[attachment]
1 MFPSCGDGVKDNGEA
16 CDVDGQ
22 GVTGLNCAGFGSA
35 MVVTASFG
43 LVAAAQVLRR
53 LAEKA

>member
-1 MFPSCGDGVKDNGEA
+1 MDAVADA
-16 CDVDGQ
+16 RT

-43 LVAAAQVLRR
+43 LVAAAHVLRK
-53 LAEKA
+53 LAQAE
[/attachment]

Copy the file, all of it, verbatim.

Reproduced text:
1 MFPSCGDGVKDNGEA
16 CDVDGQ
22 GVTGLNCAGFGSA
35 MVVTASFG
43 LVAAAQVLRR
53 LAEKA

>member
-1 MFPSCGDGVKDNGEA
+1 MDAVADA
-16 CDVDGQ
+16 RT

-43 LVAAAQVLRR
+43 LVAAAHVLRK
-53 LAEKA
+53 LAQAE